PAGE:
Tue 23 Jun 2015
THE LADY VANISHES. BBC, UK, made-for-TV movie. First broadcast: 17 March 2013. Tuppence Middleton, Keeley Hawes, Julian Rhind-Tutt, Sandy McDade, Pip Torrens, Stephanie Cole, Gemma Jones, Benedikte Hansen, Jesper Christensen, Selina Cadell, Tom Hughes, Alex Jennings. Screenplay: Fiona Seres, based on the novel The Wheel Spins, by Ethel Lina White. Director: Diarmuid Lawrence.
The original version of this film, the one done by Alfred Hitchcock back in 1938, is generally considered to be a classic, and with one or two reservations, I think rightly so. There was an earlier remake of the movie in 1979 with Cybill Shepherd, Elliott Gould and Angela Lansbury, but I’ve never seen it. (I’ve been tempted, but should I?)
The basic story is this, in both the Hitchcock version and this most recent one. A young girl gets on a train somewhere in eastern Europe, having been hit on the head before boarding. With her as a companion is a lady she’s just met who’s also heading back to England, after having worked as a governess for a wealthy family in that country for several years.
After having tea together, they go back to their compartment, the girl falls asleep, and when she awakens, the lady is gone. She has vanished completely, without a trace.
The other passengers in the compartment claim they have never seen her, including a sinister looking baroness. Even worse, no one else on the train says they saw her either. What comes next is the crux of the tale, including a good-looking young man who comes to the assistance of the even better-looking young woman, and eventually even comes to believe her.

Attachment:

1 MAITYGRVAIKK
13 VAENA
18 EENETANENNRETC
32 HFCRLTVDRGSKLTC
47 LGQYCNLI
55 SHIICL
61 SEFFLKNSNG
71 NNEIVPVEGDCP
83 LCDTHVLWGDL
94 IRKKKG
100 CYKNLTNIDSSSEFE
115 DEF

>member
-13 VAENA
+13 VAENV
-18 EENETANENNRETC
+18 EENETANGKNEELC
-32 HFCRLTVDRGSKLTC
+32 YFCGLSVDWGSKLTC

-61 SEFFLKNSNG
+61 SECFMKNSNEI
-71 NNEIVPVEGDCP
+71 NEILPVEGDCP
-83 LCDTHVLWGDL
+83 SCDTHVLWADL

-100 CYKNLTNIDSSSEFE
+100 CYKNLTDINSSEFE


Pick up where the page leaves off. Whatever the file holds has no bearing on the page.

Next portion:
The Hitchcock version is often described as a comedy-mystery, and I’ve never felt all that comfortable with many of the scenes that that are meant to be amusing. In contrast, this latest made-for-TV version is fairly serious all the way through. No Charters and Caldicott, for example, the two potty British gentlemen who claim not to have seen the missing woman on the grounds that if there is a delay, they will not get home in time for some important soccer matches.
In their place this later version does have two dotty ladies who need to get home to attend to their roses, but their later role in the movie is negligible, unlike Charters and Caldicott.
The underlying plot, the reason for this elaborate charade, is slightly different in the two films, and I think the later one is the better one. In neither movie does the conspiracy make sense, however. How could the perpetrators be sure that everyone else on the train would have reasons to say the had never seen the lady?
The landscapes in the second film are more lovely (Croatia, supposedly), the scenes on the train are better filmed, as the protagonists make their way up and down the corridor. Truth be told, though, the movie may rely a little too often on visuals, leaving the viewer (at least this one) wondering on one or two occasions what happened, or why.
The ending epilogue is a bit lame in both, so in that regard the two stories come out even. I’m glad to have seen the second. The players are all fine, although none were known to me at all before a watching. I hope this isn’t out-and-out heresy, but when it comes down to a final summing up, I enjoyed this film more than I did Alfred Hitchcock’s version, mostly because of the sinister, less humorous approach, which I suspect is closer to the book. (I’ve not read it. I wonder how many people actually have?)